Windows 7 Shows Steady Pace at 350 Million Sold

Microsoft indicated late last week that it has sold more than 350 million Windows 7 licenses.

The new operating system sales figure, announced on Friday, arrived ahead of Microsoft's earnings call this week. The licenses were sold 18 months after the Windows 7 launch. Other positive signs for Microsoft have been described by analyst firm IDC, which estimated that more than 90 percent of businesses have Windows 7 migrations underway.

This new benchmark represents a doubling of the number of licenses sold since last July. At that time, Microsoft reported in its annual earnings for fiscal-year 2010 that it had sold 175 million licenses of Windows 7. That was about nine months after the October 2009 launch of Windows 7.

The sales pace amounts to nearly 19.5 million copies a month. For partners, that's a very stable platform to build businesses on, but weirdly so.

Usually momentum behind a new operating system (when the operating system is solid like Windows 7) builds slowly to a crescendo as businesses evaluate, pilot and deploy. On the other hand, PC sales have been all over the map -- very high through much of 2010, and then slowing considerably in the first quarter of this year. Has that had a steadying effect on the numbers?

It's also possible that there's a new paradigm in PC purchases. By skipping Windows Vista and only replacing Windows XP systems when they failed, have companies permanently changed their purchase cycles so they're mostly replacing PCs as needed rather than doing major rip-and-replace rollouts of each new Microsoft release?

I put those questions to Al Gillen, the analyst at IDC who is mainly responsible for the firm's widely cited operating system market numbers.

"I have trouble with that too," Gillen said of the flat rate. "It should have more of a profile," Gillen said, referring to the shape of a statistical graph showing change over time.

Gillen's figures for IDC put Windows 7 paid new license shipments at 31 million (7 million commercial, the rest home shipments) for 2009, 158 million (102 million commercial) for 2010 and projected 204 million (113 million commercial) for 2011.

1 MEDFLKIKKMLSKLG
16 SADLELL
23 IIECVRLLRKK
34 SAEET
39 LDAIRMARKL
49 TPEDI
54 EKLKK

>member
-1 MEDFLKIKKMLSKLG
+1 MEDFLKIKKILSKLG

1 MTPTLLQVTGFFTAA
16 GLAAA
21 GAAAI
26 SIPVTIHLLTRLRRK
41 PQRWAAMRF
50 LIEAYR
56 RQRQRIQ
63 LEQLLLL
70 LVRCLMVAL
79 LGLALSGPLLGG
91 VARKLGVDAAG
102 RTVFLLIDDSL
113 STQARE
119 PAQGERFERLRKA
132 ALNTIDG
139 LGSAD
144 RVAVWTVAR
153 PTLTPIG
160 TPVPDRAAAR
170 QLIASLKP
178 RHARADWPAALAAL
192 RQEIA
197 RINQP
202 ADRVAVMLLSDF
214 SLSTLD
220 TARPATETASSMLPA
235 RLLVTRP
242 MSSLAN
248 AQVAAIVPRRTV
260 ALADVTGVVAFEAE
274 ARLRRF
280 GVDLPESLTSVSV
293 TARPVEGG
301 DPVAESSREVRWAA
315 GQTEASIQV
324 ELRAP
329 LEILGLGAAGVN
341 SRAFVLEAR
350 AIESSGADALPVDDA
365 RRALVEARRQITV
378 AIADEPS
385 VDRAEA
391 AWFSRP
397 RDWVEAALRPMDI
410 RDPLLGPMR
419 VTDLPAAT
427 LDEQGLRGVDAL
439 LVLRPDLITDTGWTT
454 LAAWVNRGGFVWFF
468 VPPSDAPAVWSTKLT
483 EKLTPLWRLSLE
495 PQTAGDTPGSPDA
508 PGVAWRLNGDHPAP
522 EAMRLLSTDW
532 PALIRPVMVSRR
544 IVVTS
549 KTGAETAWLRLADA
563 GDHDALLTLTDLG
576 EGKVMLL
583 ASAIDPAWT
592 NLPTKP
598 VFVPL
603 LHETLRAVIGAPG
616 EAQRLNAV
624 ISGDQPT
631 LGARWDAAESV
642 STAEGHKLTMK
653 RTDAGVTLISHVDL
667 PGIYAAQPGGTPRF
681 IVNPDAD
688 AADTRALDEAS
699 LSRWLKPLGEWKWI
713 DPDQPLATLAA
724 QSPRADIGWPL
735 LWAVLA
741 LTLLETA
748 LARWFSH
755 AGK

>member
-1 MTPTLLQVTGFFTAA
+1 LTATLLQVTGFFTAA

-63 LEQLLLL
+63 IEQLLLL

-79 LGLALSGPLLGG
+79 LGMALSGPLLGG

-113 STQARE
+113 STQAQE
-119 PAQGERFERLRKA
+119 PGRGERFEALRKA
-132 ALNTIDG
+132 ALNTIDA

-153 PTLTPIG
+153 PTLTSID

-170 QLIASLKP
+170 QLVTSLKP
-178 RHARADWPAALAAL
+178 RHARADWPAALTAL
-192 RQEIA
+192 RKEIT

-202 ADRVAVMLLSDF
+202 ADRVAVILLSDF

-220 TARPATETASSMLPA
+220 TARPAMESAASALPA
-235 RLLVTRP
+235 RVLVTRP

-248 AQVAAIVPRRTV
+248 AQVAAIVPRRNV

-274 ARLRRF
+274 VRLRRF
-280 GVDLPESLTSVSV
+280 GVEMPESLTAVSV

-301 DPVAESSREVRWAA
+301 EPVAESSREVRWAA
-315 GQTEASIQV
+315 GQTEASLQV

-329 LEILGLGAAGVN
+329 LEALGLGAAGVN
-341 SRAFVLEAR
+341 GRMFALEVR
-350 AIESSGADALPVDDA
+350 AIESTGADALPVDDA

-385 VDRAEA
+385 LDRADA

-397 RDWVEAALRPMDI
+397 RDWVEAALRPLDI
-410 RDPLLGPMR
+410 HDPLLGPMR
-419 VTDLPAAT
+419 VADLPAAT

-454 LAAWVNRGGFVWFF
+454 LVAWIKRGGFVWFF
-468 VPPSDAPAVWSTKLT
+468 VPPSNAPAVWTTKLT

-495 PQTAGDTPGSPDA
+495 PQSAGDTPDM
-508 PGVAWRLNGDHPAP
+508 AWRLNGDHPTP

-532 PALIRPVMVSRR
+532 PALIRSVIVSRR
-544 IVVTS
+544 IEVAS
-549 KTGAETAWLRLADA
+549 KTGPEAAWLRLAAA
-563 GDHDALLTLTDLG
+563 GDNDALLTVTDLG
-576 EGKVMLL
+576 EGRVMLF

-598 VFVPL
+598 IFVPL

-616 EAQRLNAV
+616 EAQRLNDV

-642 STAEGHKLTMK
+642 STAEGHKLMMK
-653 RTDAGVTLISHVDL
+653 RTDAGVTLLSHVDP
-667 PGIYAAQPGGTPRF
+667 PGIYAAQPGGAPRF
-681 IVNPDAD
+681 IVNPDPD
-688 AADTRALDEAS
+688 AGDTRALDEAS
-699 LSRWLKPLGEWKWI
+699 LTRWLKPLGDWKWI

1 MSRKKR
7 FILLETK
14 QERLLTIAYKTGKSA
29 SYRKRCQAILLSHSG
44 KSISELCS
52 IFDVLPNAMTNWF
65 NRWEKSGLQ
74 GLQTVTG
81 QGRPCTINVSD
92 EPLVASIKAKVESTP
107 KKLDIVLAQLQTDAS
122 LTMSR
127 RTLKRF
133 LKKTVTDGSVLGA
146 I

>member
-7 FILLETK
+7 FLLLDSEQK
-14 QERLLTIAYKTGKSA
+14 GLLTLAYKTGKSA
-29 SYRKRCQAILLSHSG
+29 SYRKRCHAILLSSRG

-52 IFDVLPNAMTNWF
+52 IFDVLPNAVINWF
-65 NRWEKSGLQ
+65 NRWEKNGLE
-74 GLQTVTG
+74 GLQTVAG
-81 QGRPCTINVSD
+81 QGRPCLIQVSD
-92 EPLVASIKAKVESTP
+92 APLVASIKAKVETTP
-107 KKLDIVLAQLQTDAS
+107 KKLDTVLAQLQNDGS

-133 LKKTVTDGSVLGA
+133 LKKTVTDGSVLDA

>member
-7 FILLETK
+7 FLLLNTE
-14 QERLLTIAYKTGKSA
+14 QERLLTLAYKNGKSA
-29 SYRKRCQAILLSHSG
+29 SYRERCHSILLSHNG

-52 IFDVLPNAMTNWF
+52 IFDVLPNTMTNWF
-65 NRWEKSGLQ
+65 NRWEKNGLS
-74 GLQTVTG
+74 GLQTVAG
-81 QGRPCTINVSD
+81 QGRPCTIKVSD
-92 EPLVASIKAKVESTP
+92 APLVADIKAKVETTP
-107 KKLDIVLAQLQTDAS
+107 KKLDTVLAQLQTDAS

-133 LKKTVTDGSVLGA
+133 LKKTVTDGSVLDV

Part of the difference in the figures is that Gillen uses customer surveys to model how many businesses are exercising downgrade rights on their Windows 7 licenses and deploying them as Windows XP systems.

"I would estimate that probably 80 percent or even more of the initial shipments of Windows 7 got downgraded," he said. On the consumer side, however, Windows 7 licenses sold maps almost 1:1 as a Windows 7 deployments, he noted.

The other element is that PC shipments have gone up. Gillen said that IDC's PC tracker shows the worldwide market went from about 300 million systems a year in 2008 and 2009 to nearly 350 million systems in the recovery year of 2010, with fast growth in the second half. Even Bill Koefoed, Microsoft general manager of investor relations, said back in January of calendar Q4 2010, "We estimate close to 90 million PCs were sold globally, the biggest quarter ever....Business PCs grew faster than consumer PCs as companies continued to refresh hardware and adopt Windows 7."

That rising tide doesn't seem to have lifted the Windows 7 boat.

"It would seem to me that they should have been lower in the first nine months and higher in the second nine months. Putting the downgrade rights aside, just the fact that the PC market was growing, the numbers should have gone up," Gillen said.

Ultimately, the numbers are very high, and that's a plus for Microsoft partners. We'll keep an ear out during the Microsoft earnings call for any clues to why the numbers are so steady.

About the Author

Scott Bekker is editor in chief of Redmond Channel Partner magazine.


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